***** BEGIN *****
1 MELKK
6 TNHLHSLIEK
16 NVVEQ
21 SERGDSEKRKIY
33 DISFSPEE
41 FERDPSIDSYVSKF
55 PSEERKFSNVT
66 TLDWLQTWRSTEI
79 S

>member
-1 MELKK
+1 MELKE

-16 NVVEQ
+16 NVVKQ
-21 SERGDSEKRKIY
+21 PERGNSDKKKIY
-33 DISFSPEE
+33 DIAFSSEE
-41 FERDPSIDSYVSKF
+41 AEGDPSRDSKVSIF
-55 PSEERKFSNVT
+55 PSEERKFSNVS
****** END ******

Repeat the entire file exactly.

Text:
1 MELKK
6 TNHLHSLIEK
16 NVVEQ
21 SERGDSEKRKIY
33 DISFSPEE
41 FERDPSIDSYVSKF
55 PSEERKFSNVT
66 TLDWLQTWRSTEI
79 S

>member
-1 MELKK
+1 MELKE

-16 NVVEQ
+16 NVVKQ
-21 SERGDSEKRKIY
+21 PERGNSDKKKIY
-33 DISFSPEE
+33 DIAFSSEE
-41 FERDPSIDSYVSKF
+41 AEGDPSRDSKVSIF
-55 PSEERKFSNVT
+55 PSEERKFSNVS